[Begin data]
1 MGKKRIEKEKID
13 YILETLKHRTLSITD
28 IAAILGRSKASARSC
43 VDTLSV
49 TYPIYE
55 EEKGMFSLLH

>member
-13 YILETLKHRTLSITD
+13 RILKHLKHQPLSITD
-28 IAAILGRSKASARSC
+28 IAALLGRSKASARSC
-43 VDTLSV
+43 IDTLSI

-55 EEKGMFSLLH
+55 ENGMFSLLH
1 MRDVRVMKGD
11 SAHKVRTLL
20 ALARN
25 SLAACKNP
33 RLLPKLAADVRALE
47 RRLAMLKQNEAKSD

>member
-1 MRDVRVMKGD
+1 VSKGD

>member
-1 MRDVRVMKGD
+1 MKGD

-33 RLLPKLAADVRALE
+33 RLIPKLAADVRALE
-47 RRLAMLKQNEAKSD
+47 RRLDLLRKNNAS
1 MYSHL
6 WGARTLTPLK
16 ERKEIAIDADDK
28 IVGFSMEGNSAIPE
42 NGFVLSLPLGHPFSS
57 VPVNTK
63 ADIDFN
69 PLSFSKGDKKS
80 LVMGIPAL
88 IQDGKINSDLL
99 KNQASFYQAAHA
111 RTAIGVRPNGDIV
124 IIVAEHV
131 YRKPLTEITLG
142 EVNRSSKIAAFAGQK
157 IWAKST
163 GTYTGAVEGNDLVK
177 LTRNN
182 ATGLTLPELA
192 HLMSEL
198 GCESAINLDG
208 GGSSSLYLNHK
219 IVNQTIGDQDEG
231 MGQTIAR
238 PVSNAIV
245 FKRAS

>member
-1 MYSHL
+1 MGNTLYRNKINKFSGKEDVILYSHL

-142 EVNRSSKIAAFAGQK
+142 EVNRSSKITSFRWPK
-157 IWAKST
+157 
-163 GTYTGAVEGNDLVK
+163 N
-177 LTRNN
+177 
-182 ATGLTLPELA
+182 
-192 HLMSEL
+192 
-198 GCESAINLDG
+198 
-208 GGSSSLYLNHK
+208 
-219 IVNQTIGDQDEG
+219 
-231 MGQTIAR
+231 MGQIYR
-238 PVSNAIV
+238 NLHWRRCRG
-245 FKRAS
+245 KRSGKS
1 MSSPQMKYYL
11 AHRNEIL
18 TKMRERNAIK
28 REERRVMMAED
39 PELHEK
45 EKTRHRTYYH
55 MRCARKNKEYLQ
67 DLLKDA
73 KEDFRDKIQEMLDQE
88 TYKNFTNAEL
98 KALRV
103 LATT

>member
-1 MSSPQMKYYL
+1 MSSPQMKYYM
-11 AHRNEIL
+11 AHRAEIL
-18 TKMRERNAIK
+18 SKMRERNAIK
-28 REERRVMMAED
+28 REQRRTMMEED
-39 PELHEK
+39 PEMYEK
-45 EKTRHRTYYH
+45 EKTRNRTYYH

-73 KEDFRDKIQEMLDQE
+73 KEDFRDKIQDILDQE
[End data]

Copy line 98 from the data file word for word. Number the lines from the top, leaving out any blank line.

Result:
-1 MSSPQMKYYL